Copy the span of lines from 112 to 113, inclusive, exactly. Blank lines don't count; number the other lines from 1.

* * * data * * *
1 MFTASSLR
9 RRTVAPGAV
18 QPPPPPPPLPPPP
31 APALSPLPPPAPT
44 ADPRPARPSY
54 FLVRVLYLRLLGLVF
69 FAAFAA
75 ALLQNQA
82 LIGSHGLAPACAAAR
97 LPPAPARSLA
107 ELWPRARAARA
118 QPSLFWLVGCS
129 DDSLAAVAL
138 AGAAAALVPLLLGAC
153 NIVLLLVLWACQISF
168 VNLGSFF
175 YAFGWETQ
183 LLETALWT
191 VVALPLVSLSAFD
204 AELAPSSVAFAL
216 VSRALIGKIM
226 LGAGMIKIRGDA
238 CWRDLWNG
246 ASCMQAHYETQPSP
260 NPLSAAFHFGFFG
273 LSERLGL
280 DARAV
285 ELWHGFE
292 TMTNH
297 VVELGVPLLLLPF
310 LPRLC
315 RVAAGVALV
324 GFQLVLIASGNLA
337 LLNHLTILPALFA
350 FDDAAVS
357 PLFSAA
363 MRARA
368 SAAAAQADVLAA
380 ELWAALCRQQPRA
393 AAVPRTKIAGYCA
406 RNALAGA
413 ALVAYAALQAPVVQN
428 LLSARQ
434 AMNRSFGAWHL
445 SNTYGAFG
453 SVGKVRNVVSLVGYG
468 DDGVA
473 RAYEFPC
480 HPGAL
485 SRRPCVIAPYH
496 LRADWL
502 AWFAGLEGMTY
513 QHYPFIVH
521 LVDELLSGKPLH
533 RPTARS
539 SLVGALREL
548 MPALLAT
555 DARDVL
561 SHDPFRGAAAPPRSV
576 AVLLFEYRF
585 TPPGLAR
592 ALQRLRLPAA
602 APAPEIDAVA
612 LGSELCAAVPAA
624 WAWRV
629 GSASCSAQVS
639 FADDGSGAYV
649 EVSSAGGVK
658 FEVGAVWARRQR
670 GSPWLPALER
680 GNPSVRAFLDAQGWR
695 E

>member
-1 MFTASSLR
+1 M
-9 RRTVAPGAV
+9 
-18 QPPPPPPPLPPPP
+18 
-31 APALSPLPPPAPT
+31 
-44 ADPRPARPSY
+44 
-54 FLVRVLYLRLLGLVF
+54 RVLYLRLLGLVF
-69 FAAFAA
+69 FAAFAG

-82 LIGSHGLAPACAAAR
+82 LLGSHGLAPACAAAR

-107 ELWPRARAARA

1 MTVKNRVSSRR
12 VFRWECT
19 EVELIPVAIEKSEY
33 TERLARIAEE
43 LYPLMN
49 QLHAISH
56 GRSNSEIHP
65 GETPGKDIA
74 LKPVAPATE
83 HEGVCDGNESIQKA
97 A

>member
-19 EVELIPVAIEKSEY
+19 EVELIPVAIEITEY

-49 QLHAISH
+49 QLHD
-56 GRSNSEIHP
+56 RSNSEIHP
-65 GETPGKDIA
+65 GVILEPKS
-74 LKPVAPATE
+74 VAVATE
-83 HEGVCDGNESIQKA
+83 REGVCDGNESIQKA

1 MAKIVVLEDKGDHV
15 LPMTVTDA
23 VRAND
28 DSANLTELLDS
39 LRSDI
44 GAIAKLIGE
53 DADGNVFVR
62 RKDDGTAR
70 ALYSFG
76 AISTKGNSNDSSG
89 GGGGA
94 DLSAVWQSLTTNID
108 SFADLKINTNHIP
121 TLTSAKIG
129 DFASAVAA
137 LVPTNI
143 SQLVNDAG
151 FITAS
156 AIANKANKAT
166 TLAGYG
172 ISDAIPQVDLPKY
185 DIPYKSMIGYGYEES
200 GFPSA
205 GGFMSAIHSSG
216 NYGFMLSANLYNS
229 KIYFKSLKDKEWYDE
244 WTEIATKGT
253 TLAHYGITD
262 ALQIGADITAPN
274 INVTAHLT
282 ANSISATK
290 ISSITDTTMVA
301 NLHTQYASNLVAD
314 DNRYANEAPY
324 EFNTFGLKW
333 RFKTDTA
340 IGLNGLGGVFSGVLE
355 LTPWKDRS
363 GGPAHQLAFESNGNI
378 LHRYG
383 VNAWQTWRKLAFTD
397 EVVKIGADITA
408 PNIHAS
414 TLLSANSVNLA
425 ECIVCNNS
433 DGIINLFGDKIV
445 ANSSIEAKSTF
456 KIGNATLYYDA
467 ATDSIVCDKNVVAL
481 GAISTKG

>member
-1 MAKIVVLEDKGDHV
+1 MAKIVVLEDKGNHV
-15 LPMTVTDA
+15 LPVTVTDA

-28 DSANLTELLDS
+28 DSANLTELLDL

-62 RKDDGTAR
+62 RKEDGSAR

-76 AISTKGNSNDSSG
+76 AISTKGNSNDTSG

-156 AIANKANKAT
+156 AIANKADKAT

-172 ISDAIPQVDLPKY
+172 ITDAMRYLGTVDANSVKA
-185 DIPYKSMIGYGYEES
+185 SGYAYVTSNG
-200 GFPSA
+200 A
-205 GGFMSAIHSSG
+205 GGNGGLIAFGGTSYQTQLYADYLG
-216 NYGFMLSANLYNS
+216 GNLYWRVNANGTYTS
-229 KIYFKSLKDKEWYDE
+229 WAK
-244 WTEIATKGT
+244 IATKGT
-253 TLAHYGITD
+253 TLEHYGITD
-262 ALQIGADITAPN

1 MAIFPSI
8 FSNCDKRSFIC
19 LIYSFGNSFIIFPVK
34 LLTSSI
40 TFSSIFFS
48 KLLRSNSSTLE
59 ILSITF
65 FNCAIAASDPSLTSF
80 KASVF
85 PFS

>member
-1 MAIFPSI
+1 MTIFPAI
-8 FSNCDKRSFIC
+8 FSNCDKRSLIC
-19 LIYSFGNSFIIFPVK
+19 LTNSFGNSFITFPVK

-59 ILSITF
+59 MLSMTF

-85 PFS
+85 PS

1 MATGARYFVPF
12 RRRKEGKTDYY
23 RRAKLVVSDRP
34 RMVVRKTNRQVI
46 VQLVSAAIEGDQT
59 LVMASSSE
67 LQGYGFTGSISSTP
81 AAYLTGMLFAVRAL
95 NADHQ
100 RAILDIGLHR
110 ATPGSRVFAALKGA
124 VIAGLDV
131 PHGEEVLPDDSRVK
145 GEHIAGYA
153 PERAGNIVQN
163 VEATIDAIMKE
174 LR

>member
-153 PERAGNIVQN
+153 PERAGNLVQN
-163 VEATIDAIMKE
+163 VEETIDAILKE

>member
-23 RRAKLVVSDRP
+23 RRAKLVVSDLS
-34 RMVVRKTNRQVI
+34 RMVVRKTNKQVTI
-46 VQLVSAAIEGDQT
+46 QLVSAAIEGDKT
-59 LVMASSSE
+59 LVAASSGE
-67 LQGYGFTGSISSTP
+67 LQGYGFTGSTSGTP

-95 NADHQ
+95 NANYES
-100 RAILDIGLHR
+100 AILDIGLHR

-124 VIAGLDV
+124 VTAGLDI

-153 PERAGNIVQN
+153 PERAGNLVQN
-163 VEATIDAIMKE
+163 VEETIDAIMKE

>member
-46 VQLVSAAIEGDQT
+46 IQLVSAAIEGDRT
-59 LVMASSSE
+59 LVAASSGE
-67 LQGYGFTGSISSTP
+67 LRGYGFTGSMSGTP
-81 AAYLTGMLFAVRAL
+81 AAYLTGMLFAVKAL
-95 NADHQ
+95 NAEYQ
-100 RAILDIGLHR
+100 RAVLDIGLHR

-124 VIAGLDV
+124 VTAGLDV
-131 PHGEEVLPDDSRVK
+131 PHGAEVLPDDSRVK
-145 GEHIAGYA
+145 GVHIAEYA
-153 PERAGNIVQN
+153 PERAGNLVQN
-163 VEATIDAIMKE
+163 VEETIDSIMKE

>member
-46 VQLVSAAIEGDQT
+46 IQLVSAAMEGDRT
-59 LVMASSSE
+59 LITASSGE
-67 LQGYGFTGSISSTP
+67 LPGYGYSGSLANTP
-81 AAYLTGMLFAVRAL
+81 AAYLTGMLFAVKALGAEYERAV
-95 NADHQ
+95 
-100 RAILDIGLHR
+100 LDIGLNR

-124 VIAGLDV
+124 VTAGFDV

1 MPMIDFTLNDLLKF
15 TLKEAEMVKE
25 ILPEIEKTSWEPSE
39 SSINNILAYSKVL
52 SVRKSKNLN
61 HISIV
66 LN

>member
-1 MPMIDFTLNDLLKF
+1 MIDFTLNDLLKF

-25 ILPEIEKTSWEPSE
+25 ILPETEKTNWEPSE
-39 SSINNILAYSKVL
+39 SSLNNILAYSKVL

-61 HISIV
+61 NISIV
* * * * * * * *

+74 VAVATE
-83 HEGVCDGNESIQKA